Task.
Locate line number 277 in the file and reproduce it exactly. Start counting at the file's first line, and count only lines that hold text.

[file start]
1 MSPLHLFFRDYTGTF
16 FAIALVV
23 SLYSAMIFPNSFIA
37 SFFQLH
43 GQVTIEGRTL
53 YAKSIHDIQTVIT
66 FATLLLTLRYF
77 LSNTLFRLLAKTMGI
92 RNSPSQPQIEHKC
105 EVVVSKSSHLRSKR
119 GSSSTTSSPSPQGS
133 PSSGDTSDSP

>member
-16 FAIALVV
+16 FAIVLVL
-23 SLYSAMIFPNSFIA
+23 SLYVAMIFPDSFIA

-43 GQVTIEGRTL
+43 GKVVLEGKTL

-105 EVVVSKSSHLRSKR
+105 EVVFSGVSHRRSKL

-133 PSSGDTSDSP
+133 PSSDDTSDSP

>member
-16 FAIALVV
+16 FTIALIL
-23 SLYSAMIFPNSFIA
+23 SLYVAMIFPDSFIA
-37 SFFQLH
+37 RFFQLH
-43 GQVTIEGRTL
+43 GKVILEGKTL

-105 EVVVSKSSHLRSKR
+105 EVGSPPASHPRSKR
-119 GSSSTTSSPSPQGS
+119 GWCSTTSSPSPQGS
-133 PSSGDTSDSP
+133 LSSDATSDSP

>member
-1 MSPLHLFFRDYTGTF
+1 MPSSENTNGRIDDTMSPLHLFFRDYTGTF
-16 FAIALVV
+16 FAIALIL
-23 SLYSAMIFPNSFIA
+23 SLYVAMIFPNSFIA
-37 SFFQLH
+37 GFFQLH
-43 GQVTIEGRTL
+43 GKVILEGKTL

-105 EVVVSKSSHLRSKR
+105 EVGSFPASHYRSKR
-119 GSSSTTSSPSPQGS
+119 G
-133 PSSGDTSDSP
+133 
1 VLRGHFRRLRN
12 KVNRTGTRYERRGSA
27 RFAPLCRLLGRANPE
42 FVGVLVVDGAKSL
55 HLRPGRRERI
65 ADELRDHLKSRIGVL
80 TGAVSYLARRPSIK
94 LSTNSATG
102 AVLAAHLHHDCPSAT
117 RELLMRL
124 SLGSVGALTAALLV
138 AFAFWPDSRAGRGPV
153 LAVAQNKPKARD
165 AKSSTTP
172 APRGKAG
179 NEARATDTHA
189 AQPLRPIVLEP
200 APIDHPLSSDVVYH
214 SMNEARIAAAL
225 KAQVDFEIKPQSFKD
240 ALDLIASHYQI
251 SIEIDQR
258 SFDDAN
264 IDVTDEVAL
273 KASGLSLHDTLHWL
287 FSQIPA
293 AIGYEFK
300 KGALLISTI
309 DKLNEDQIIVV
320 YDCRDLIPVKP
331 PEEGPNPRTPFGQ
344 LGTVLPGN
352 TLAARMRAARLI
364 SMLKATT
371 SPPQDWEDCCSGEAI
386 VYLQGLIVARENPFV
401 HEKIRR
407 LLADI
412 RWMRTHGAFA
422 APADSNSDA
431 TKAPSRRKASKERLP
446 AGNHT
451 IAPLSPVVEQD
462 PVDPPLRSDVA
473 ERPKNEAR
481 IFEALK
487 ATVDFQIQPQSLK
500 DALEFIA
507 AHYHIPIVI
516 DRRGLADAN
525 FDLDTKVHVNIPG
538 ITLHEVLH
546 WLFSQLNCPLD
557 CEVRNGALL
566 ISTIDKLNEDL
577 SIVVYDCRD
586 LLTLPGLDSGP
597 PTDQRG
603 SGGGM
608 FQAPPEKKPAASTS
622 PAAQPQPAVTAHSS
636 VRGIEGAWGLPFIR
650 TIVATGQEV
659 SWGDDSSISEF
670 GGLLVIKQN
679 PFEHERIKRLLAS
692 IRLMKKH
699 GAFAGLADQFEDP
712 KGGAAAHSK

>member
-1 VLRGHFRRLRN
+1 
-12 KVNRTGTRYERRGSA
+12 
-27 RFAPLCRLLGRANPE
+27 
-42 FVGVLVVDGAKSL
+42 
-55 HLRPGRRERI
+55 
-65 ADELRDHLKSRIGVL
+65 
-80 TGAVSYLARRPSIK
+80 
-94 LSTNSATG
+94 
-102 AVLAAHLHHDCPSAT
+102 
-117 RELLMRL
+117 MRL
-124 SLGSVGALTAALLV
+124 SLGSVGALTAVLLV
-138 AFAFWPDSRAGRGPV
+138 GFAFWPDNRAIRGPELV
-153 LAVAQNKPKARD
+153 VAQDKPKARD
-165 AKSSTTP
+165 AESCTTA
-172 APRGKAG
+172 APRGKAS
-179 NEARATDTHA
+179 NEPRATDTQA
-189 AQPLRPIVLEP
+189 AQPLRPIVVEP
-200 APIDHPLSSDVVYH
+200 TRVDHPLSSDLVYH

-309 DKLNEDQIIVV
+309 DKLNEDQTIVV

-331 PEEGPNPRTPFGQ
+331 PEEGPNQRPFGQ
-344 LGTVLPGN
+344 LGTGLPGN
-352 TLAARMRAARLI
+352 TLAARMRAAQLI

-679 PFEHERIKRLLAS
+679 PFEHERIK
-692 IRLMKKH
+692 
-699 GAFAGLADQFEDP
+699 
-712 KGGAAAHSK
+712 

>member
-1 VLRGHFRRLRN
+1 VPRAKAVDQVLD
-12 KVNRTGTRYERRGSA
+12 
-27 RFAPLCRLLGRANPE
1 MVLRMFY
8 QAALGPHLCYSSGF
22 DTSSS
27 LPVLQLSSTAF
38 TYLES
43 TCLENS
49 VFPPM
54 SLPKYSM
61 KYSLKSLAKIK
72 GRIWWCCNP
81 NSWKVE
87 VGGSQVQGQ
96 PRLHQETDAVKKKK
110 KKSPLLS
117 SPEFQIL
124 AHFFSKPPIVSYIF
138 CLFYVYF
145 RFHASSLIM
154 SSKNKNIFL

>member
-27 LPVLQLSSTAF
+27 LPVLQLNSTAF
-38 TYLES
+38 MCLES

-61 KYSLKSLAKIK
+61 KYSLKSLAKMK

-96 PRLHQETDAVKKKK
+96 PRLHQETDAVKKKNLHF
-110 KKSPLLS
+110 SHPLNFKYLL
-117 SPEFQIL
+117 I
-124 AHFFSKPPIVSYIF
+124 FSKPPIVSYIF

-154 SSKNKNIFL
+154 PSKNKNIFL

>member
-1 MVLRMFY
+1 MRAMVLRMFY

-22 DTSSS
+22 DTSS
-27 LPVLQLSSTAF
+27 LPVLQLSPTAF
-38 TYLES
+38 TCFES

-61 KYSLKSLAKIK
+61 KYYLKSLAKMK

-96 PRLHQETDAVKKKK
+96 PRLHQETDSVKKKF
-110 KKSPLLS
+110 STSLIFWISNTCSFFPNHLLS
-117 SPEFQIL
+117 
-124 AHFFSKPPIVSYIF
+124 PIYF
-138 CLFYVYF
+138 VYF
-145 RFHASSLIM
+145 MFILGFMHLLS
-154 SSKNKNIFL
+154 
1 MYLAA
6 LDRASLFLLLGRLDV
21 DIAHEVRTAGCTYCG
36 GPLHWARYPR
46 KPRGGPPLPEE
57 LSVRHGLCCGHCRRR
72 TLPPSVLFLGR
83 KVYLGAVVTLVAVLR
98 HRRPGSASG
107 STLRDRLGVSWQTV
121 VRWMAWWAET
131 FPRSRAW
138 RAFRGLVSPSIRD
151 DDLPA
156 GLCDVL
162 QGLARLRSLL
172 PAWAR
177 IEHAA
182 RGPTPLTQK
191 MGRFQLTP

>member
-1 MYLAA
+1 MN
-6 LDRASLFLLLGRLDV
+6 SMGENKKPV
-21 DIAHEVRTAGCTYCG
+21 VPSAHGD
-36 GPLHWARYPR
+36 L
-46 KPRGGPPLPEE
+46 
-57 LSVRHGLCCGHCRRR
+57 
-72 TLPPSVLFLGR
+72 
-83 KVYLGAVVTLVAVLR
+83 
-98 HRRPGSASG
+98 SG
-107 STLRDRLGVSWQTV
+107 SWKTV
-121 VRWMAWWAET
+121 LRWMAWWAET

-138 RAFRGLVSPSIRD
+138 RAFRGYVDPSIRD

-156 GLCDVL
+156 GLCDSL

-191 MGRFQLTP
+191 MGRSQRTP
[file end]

+57 